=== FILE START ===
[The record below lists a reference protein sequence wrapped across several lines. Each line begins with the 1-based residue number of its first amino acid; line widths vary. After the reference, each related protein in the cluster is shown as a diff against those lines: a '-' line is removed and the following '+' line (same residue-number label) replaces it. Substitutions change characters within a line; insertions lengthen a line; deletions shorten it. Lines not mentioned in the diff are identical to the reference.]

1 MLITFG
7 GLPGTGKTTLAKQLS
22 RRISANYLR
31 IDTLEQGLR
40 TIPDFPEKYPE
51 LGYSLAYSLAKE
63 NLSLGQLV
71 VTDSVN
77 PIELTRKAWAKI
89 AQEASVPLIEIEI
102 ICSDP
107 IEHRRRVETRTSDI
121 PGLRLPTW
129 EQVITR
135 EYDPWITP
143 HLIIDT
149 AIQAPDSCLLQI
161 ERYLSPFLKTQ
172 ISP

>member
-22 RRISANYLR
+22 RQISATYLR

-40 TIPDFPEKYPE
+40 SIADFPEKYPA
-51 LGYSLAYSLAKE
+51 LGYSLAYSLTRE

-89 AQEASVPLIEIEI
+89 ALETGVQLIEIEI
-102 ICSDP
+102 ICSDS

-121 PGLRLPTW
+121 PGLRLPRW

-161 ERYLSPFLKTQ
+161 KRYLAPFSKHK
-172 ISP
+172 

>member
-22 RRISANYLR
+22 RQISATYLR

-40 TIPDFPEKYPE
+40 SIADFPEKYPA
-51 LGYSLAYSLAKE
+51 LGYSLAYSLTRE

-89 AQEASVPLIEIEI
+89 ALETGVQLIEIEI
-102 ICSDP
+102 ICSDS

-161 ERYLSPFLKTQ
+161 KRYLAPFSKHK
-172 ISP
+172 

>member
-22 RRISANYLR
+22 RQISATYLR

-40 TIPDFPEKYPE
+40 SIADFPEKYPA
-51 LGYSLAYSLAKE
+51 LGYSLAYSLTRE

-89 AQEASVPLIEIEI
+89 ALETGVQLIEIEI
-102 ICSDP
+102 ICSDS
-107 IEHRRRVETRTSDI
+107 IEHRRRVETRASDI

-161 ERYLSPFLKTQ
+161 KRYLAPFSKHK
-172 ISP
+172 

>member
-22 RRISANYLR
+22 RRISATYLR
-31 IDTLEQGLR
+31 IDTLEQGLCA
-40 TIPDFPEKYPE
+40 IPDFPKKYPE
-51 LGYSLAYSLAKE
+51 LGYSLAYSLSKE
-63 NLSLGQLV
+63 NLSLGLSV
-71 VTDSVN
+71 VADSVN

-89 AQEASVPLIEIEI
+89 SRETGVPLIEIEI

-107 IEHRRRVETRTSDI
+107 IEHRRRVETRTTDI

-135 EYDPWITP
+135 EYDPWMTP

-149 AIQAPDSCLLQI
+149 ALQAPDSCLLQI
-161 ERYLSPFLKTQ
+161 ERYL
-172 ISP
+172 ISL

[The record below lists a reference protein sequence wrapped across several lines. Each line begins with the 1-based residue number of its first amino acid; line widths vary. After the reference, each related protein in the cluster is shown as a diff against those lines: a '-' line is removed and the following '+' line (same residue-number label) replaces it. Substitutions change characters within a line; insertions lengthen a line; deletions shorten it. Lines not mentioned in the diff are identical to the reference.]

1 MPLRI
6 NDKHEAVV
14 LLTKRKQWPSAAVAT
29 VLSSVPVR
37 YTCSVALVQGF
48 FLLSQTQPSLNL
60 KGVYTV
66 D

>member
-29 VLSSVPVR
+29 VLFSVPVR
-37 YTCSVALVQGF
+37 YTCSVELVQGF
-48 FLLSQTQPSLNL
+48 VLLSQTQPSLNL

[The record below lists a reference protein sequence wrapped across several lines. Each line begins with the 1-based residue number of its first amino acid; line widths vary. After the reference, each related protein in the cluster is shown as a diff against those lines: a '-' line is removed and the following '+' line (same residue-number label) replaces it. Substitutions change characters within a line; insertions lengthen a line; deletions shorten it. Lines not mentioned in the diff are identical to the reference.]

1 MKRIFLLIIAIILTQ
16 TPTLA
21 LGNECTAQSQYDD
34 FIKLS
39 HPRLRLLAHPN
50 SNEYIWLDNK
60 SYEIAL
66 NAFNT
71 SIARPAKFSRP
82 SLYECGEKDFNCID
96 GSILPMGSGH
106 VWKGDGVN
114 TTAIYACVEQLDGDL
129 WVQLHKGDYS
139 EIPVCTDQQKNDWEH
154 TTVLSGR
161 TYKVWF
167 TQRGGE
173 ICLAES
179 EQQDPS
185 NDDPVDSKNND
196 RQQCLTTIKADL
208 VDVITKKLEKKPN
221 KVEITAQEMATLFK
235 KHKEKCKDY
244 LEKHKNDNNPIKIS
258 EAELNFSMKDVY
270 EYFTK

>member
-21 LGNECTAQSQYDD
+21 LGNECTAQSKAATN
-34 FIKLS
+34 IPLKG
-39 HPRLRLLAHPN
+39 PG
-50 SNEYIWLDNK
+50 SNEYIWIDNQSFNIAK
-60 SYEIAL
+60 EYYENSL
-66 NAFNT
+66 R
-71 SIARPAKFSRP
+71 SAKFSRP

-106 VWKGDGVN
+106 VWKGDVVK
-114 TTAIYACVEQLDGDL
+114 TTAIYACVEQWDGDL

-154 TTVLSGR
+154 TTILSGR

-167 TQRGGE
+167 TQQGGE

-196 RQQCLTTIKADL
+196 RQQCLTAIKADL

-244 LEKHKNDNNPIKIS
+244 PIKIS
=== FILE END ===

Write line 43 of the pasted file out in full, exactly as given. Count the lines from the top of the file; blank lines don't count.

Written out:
-51 LGYSLAYSLAKE